Not just for the victims and their families, although of course it must have been indescribably traumatic for them, but also for the service users and their families. They had all been let down.
Thankfully nothing so serious has happened to me but I have been caring for my son for 16 years. He has schizophrenia and is what you might call a revolving door patient; he’s been sectioned 12 times.
One of the families said they had been asking for help for a long time. I felt so incredibly sorry for those people. I thought that could have been our family. We have been in that position many times, but luckily our care coordinator listened to us.
I felt guilty about the feelings I had but my perspective was from the service user’s point of view. I have been in that position, I have been assaulted by my son lots of times, I’m reluctant to go to the police because I know he’s not bad he is just ill but I know my safety is important too. It is such a fine balance to get right.
When I realise my son’s beginning to get unwell my heart sinks every time. I know him so well that I can tell he is becoming delusional just by the way he walks. I know when he has stopped taking his medication.
Seeing someone you love go through that, it’s like watching them die in front of you. It’s such a dangerous time , we are at risk, he is at risk and the general public is at risk.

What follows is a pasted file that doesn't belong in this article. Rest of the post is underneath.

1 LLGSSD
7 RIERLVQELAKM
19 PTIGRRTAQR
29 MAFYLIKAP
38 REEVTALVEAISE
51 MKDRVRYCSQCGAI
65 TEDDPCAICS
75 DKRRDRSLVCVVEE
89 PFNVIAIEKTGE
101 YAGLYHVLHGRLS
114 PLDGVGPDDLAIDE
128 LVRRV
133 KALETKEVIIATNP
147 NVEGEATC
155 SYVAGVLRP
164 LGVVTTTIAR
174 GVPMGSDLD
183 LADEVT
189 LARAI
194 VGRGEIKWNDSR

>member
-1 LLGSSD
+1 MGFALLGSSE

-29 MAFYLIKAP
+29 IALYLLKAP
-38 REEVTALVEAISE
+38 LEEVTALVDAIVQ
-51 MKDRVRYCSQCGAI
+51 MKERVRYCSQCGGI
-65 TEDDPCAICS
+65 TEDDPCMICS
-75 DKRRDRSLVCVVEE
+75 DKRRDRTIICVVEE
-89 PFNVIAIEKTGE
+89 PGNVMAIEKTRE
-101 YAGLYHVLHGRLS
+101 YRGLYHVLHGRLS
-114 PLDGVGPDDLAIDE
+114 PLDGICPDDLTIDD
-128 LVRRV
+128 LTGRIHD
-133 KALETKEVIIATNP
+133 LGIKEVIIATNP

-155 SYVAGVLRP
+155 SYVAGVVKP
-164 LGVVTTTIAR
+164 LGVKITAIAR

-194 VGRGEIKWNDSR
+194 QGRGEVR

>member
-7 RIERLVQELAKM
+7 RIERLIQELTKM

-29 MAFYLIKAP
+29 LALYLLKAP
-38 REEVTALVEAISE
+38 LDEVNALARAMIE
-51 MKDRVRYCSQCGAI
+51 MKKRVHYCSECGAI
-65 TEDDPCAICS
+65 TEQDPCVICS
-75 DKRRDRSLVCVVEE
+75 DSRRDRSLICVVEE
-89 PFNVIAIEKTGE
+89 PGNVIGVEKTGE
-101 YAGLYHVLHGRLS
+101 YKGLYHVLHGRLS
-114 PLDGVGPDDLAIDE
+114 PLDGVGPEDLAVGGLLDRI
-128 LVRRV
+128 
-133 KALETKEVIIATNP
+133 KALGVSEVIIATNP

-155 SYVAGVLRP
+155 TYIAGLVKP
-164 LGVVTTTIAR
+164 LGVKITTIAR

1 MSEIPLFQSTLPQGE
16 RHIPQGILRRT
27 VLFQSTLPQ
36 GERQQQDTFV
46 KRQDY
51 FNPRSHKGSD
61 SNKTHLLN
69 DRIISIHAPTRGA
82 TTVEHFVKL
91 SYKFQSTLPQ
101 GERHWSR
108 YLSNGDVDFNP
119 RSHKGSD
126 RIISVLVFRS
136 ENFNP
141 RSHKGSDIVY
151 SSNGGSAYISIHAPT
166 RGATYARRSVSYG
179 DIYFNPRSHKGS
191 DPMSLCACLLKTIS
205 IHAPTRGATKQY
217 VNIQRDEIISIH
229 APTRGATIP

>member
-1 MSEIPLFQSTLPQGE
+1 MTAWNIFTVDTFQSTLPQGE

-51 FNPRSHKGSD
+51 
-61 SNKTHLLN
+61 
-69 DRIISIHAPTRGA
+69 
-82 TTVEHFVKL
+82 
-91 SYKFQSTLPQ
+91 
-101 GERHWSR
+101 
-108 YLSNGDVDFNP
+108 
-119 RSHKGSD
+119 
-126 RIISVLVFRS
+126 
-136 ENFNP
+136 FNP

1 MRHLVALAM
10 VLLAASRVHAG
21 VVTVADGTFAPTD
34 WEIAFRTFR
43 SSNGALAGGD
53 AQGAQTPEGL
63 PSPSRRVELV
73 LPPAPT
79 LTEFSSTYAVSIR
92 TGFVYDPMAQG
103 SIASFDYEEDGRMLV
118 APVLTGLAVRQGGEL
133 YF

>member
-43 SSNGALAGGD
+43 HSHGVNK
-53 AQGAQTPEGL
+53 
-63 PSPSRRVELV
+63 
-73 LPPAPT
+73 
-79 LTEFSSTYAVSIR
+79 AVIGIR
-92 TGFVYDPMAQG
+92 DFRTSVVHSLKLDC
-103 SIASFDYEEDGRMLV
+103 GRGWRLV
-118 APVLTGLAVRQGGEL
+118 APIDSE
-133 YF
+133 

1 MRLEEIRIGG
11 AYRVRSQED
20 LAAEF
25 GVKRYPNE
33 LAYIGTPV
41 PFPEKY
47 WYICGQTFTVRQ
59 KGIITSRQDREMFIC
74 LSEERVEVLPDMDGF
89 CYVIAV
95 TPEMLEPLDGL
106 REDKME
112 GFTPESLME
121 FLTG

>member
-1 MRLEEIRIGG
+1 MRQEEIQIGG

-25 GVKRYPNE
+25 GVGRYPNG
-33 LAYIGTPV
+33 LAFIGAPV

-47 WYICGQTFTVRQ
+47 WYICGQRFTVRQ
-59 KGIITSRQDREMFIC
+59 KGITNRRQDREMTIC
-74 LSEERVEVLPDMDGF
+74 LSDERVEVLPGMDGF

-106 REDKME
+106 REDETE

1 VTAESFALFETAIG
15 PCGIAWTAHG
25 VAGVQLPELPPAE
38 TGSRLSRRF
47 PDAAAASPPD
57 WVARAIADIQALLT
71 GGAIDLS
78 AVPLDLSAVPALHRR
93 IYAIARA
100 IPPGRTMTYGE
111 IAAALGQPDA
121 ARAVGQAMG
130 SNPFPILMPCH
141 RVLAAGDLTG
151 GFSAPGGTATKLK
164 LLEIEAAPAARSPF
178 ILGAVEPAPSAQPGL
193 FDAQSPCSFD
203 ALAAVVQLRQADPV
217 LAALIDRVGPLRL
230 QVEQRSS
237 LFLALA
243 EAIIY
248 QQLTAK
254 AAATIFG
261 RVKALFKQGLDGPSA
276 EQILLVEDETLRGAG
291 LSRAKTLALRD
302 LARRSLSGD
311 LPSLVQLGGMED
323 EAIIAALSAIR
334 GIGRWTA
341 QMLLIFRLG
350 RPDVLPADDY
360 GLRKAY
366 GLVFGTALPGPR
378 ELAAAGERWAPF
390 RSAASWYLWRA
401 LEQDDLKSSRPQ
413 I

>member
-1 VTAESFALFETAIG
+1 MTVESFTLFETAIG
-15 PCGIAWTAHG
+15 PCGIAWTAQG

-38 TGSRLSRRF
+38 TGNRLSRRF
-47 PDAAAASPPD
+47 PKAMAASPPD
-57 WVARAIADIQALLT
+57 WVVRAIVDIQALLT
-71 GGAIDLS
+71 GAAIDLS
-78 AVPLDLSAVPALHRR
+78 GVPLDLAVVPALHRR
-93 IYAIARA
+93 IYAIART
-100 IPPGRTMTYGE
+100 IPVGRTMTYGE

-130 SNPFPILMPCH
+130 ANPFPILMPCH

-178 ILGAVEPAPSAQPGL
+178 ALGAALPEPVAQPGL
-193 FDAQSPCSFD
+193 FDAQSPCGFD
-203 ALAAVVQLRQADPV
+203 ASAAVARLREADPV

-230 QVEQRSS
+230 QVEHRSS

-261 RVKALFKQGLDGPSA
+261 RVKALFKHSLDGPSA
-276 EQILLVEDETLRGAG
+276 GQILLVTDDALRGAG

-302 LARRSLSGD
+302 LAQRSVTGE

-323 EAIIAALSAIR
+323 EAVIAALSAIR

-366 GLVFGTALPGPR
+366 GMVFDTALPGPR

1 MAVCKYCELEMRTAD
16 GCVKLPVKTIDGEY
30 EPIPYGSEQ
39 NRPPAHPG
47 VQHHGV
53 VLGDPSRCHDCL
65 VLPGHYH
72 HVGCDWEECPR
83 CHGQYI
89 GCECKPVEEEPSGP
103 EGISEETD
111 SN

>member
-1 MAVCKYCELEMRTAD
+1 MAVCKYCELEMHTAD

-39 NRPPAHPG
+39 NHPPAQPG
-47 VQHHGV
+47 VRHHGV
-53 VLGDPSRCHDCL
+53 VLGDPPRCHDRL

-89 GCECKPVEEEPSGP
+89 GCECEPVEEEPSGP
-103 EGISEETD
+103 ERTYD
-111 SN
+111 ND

I remember professionals telling me he was not ill enough to be admitted to hospital. I’d have to wait for him to get worse. It really is the worst of all the times, that is the time I feel the most frustrated, no one is listening, there is all this evidence. I know we have got a 12 week window from when my son stops taking his medication to when he is going to be really unwell. I know that now just from all the times he has been sectioned. In this aspect of his illness I have the expertise; that is the message clinicians need to hear.
I have learned to start writing a crisis diary as soon as I think he is becoming unwell. I just bullet point things that he has said that are odd, that start to ring alarm bells. For example his vocabulary changes, he gets into low level trouble in the pub, he takes a bus to Gatwick and stays there all night. I can send this to my care coordinator and that gives her the evidence she needs to intervene, and often the care coordinator is the gate keeper to interventions.
I think I became very skilled at saying to people I know you can’t comment on this but you are going to listen to what I’m telling you and that has worked, with my GP, with others. Carers should be told to do that and be confident. Often we are not.